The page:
Thathra pratyakshapramaakaranam pratyaksha pramaanam pratyaksha pramaa thu athra chaitanyameva, “yad saakshaad aparokshaad” ithi srutheh ‘aparokshaath’ ithyasya aparoksham ithyarthah

Of these, that which is the distinctive cause (karana) of valid perceptual (pratyaksha) knowledge is the pratyaksha-pramaana. Here [in the definition], valid perception knowledge is but consciousness, because of the sruti, ‘That [Brahman] which is direct, immediate’ (Brh., III.4.1). Of the word aparokshaa, the meaning is aparoksham(immediate).

The first chapter of this work explains about the pratyaksha pramaanam. As we learned in the introduction, pramaa means valid knowledge and that which serves as the instrument to get this valid knowledge is called Pramaanam. Pratyaksha Pramaa means valid perceptual knowledge and Pratyaksha Pramaanam means that which serves as the instrument to get the Pratyaksha Pramaa or valid perceptual knowledge.
According to scriptures, there is only Brahman.
Mandukya says
“Sarvam hyethath brahma”
Everything is Brahman’
Brahman is of the nature of Sat-Chit-Anandam. So whatever seen in the world is only Brahman of the nature of Consciousness. Every object in the world has the essential nature of Brahman along with nama and roopa. When the nama and roopa are removed, what exists is only Sat Chit Ananda Brahman. So all experiences in the world are pervaded by Consciousness only and hence we can say the perceptual knowledge is also Consciousness only. The object which we perceive in front of us is immediate perception of Consciousness only, but because of adhyaasam or superimposition we perceive the object as nama and roopa. The underlying substratum of pot is clay only, therefore though we say “I am seeing a pot”, it is only clay we are seeing and pot is only a temporary name and form of clay. In the same way, whenever we see an object which is front of us though we say that “I am seeing this object”, but actually what is present is only Consciousness. Dharmaraja quotes from Brihadaranyaka Upanishad that Brahman is direct and immediate.

Lakshmidhara kavi says in Advaita Makaranda that
“abhaaroopasya vishvasya bhaanam bhaasathridhervinaa
Kadhaachith na avakalpeta bhaa chaaham tena sarvagah”
“The inert Universe can never be experienced without the proximity of Consciousness. I, the Consciousness, therefore, am present everywhere”

Nanu chaithanyam anaadhi, thath katham chakshuraadheh thath karanathvena pramaanathvamithi? Uchyathe chaithanyasyaanaadhithvepi thath abhivyanjaka anthah karana vrittih indriya sannikarshaadhinaa jaayathe, ithi vritti vishishtam chaithanyam aadhimadh ithyuchyathe, jnaana avachedhakathvaacha vrittau jnaanathvopachaarah thadhuktham vivarane, “anthah karanavrittau jnaanathvopachaaraath”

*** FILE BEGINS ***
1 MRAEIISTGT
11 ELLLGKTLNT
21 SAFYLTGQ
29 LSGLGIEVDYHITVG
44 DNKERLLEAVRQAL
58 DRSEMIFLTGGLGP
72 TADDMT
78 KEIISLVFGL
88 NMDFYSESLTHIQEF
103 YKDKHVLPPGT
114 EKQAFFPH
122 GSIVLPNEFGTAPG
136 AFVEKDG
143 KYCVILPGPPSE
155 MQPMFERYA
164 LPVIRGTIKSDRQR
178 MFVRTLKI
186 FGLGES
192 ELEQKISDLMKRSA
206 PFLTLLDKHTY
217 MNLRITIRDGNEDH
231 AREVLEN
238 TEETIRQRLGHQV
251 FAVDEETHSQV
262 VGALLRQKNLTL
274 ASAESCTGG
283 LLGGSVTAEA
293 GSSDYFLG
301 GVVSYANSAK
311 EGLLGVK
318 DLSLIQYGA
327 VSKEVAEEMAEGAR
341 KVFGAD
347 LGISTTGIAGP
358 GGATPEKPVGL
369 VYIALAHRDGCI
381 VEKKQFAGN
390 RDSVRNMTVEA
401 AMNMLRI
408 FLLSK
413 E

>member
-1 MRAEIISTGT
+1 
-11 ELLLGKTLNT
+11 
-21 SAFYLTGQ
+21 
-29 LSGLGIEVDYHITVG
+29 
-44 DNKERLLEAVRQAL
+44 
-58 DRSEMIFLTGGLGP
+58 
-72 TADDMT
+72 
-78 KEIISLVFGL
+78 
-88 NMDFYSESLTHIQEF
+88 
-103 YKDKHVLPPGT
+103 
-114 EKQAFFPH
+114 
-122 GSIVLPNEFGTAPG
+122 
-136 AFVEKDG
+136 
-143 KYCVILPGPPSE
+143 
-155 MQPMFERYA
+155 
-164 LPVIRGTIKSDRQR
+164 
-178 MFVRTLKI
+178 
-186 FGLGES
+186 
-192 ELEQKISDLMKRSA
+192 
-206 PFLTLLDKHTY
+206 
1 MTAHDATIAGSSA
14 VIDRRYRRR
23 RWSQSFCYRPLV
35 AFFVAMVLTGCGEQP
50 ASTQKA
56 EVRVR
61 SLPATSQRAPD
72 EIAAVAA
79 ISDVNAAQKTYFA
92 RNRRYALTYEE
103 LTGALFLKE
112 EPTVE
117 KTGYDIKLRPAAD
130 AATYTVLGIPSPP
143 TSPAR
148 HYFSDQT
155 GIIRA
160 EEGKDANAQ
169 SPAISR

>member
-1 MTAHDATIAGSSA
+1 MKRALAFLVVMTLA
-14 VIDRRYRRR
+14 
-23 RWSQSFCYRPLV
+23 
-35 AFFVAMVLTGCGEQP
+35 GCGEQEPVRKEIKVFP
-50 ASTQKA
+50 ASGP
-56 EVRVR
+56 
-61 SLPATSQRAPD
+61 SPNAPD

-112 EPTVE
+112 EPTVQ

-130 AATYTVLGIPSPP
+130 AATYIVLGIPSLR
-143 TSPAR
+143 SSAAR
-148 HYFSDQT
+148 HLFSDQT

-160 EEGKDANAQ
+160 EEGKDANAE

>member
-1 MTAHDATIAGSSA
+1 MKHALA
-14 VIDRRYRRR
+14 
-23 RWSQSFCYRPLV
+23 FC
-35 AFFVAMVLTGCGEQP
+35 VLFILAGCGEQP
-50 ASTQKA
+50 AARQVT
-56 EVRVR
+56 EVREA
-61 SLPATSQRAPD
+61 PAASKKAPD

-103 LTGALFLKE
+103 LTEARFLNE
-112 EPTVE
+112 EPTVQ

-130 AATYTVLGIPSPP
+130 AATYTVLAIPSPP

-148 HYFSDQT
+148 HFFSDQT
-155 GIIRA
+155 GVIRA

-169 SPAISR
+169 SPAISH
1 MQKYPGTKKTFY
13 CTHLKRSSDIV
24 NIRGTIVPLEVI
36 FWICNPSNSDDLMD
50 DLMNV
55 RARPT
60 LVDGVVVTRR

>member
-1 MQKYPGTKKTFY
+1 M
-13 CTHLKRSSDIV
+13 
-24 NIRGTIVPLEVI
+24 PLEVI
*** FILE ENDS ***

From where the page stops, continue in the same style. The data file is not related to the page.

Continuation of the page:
Objection: Is not Consciousness without a beginning? So how can the eye etc., as instruments of that, be the means of knowledge?
Reply: The answer is this. Although Consciousness is without a beginning, yet that mental state which reveals it arises through the contact of the organs etc. Hence consciousness qualified by the mental state is spoken of having a beginning. And as the mental state limits the (resulting) knowledge, it is figuratively designated as knowledge. So it has been said in the Vivarana, “On account of the mental state being figuratively spoken of as knowledge”

After giving a brief explanation of what is valid perceptual knowledge, the author then continues the work by raising the objection and answering them. It is very well known that Consciousness is without beginning and the author has explained that pratyaksha prama is Consciousness only. Since the Consciousness is always there, how can there be any knowledge through the organs of eyes etc. To this he answers, Consciousness is without beginning no doubt, but here we are not speaking about Consciousness in its pure sense. When an object is seen, the mind gets modified and takes the form of the object. The consciousness qualified by this modification of the mind is only said to have a beginning. How the modification of mind is produced? The modification of the mind is caused by the conjunction of sense organ and the object. When the sense organ like eye etc. gets in contact with the object, the mind gets modified and takes the form of the object. The consciousness which is qualified by this modification of the mind only gives the knowledge about the object. When we see a pot, the consciousness limited by the modification of mind, which is in the form of pot, gives knowledge about the pot. If there is no modification it means there is no conjunction of sense organs with any object and thus there is no perception. This consciousness qualified by the modification of the mind is figuratively called as the knowledge.

Prostrations to All

Hari Aum


Saturday, June 2, 2007

Vedanta Paribhasha - Introduction - 2

Prostrations to Guru. Prostrations to All.

iha khalu dharmaarthakaamamokshaakyeshu chathurvidhapurushaartheshu
moksha eva parama purushaarthah, "na sa punaraavarthathe"